There were hallmark Vince moments in there though, a powerful cover drive some swiveled pulls and he earned a life on 13 when Chris Jordan’s full stretch over his shoulder only pushed to the boundary.

His fifty, his 57th in T20s, came in 37 balls, with the 83 stand with scratchy Prest forming the basis of the Hampshire total. Prest would get stumped for a run-a-ball 33 and Joe Weatherley and Ross Whiteley came and went but the moment was Vince’s.

He overtook Wright in the most Vince way possible, a cover drive. When the stadium announcer Kris Temple informed the crowd of the record he reticently waved before dispatching the largest of his three evening sixes as a more apt celebration.

He is now the 18th-highest run scorer in T20 history, and a rare name on the top run scorer list never to have played in the IPL. He boasts the two best Blast seasons. And depending on the future of the Blast, his record may not be bettered.

Vince ended up with exactly the same unbeaten 88 as against Middlesex on Friday night, and had almost single-handily guided Hampshire to a slightly under-par score – despite facing less than half the balls.

Laurie Evans and Sam Curran also struggled to time the ball consistently and came and went, but Jacks found ways to power over the boundary. He flicked James Fuller over square leg before giving himself space to pump Nathan Ellis over extra cover.

Mason Crane was next for the Jacks six-hitting showcase with a pair of heaves leg side as he arrived at his half-century in 36 balls, but soon saw Sam Curran stumped.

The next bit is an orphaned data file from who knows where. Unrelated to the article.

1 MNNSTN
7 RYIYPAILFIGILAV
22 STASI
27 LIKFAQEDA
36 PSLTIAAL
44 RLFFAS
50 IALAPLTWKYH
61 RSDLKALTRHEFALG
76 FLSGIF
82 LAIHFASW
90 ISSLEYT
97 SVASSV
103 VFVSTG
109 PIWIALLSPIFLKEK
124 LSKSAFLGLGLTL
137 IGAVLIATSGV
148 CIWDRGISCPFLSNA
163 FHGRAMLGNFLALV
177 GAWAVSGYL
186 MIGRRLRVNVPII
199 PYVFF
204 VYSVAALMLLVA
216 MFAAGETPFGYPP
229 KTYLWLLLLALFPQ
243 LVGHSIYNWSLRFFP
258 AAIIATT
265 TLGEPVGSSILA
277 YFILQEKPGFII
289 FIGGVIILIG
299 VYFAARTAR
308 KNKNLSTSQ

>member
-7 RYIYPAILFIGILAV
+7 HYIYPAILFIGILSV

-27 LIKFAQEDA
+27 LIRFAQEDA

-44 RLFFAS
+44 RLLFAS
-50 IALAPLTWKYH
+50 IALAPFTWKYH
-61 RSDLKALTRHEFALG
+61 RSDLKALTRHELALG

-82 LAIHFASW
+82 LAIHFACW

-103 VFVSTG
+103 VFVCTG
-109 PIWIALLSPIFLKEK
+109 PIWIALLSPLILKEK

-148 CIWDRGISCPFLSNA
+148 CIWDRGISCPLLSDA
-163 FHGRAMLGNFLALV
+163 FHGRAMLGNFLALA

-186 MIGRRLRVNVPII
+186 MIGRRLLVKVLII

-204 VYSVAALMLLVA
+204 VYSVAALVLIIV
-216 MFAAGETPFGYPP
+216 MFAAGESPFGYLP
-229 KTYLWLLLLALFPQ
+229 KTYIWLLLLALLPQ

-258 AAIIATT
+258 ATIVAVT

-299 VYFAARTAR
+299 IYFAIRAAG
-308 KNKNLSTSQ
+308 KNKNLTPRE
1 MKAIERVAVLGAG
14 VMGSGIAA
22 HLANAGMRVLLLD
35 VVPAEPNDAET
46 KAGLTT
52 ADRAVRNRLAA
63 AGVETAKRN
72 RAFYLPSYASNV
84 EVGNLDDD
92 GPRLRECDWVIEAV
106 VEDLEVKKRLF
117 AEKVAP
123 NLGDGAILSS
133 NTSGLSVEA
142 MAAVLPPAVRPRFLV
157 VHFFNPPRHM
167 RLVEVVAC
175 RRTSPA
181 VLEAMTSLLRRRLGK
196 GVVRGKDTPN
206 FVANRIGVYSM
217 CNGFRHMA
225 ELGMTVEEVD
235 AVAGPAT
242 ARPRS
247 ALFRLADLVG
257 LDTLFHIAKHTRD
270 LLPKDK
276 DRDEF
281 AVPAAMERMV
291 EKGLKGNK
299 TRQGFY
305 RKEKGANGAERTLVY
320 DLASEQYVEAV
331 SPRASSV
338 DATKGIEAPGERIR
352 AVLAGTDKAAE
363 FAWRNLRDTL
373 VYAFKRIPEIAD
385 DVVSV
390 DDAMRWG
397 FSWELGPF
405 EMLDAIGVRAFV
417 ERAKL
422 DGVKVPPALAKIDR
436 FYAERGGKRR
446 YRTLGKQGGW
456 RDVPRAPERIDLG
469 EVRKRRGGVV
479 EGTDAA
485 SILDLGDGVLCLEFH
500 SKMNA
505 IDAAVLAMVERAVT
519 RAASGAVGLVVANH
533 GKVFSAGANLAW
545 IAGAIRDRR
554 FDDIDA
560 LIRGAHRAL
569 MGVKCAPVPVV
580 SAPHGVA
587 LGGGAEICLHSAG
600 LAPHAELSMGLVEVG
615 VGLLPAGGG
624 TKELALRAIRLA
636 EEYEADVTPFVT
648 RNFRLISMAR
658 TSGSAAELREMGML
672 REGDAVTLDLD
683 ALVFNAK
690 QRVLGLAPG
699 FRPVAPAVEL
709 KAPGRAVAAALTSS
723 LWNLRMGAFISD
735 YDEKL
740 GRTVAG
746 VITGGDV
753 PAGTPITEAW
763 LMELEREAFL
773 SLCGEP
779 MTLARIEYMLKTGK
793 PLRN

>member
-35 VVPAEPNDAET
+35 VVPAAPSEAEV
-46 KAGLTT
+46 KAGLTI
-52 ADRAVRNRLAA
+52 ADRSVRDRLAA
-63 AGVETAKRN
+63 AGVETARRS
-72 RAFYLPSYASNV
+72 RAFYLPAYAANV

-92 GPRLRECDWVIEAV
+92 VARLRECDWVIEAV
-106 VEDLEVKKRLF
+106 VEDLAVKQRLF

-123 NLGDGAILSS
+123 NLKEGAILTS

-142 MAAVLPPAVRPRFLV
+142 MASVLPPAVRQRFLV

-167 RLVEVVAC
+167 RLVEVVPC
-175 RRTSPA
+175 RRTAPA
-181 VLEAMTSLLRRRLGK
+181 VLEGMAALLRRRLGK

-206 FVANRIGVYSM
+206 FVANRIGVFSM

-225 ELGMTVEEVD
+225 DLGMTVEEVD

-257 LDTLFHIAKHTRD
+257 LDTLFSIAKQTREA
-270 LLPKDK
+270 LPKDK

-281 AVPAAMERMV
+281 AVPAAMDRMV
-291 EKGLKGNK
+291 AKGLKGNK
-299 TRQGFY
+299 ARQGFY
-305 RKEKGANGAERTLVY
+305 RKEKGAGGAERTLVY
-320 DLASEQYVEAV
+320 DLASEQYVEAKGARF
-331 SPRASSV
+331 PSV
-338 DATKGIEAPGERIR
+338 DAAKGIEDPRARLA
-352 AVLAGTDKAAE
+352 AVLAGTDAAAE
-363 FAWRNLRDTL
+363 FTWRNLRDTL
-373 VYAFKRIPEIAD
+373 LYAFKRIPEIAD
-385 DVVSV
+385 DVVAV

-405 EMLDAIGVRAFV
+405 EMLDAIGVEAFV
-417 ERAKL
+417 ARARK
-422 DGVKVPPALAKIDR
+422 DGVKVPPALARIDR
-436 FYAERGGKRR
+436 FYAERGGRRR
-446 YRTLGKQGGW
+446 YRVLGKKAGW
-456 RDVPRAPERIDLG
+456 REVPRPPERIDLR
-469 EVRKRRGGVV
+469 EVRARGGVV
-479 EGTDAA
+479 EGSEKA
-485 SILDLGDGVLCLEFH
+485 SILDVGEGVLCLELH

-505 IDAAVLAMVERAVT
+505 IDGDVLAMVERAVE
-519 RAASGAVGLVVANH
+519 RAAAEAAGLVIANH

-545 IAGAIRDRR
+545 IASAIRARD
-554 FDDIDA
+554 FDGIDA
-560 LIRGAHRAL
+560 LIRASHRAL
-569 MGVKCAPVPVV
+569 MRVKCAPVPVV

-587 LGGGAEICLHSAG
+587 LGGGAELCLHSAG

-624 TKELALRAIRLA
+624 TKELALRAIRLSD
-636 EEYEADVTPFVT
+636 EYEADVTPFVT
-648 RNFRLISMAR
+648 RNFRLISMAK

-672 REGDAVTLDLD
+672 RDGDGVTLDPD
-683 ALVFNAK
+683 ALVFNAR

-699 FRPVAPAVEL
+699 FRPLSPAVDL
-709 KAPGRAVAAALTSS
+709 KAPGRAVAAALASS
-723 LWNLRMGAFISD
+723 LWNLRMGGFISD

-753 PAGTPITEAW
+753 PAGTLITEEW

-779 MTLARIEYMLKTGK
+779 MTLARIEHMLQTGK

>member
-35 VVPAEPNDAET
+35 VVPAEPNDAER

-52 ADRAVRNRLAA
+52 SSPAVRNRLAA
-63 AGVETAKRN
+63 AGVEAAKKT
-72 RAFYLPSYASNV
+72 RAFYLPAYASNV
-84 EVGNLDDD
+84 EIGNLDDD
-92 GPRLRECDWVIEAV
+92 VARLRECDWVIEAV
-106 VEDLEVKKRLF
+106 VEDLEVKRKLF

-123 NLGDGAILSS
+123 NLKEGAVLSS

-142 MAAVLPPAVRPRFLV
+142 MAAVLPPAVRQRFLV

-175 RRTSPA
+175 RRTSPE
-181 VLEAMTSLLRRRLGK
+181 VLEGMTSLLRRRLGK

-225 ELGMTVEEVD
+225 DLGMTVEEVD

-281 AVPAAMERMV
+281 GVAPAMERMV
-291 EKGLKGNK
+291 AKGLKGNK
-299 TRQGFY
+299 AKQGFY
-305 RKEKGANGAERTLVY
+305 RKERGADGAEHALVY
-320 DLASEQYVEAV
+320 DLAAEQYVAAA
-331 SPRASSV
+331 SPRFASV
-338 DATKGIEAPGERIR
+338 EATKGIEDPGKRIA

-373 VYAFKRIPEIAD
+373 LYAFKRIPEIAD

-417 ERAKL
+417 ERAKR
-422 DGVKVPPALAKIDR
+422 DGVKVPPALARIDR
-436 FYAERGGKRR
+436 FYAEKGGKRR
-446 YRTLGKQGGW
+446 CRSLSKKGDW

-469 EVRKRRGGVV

Sunil Narine hit a six then holed out but Jacks continued his onslaught of Crane with a trio of sixes to swing the game toward the visitors. Jamie Smith assisted the cause with a 64-run stand with Jacks.

It was fitting that Jacks scored the winning run with seven balls to spare.


Hampshire batter and captain James Vince:

"We felt in the game for a large period of time but with a couple of phases we could have made up another five or ten runs with the bat and then the one over where Jacks takes Mason for three sixes if we take a wicket there we would have been in the box seat. They finished it there.

"It wasn't a straight forward pitch, and maybe got a fraction better under lights. Credit Jacks, he played really well.

"It would have been nice if we had won the game as well [as get the record]. I didn't know about it until they read it out. It is a nice personal milestone but the result takes the gloss off it.

"I was given a lot of opportunities when I was younger and that gave me experience from a young age. I enjoy the format and enjoy being here.

"Maybe over the next or two I will look back and be proud of it."

Scorecard -  Middlesex v Glamorgan (Merchant Taylors’ School, Northwood)